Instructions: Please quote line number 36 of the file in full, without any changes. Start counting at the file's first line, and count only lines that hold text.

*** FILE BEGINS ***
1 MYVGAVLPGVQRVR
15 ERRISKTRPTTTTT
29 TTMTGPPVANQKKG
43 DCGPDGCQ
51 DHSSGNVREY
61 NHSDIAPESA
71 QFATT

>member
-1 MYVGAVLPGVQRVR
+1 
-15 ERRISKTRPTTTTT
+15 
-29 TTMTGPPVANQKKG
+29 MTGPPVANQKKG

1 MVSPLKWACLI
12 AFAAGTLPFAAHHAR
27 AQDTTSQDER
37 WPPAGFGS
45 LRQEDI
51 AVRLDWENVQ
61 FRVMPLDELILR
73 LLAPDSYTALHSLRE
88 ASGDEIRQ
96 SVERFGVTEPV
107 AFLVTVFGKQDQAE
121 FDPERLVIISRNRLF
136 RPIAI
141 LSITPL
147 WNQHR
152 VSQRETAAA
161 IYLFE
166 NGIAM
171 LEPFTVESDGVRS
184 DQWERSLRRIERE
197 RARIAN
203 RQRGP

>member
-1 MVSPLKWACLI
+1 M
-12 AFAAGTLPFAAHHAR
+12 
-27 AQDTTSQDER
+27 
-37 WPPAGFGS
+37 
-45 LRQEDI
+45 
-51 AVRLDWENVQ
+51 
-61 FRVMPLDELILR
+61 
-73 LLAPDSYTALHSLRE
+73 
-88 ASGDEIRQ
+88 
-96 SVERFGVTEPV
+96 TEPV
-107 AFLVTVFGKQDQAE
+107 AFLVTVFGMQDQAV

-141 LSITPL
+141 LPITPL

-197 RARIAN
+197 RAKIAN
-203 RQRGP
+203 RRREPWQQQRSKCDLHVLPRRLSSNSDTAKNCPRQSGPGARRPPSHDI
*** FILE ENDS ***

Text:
203 RQRGP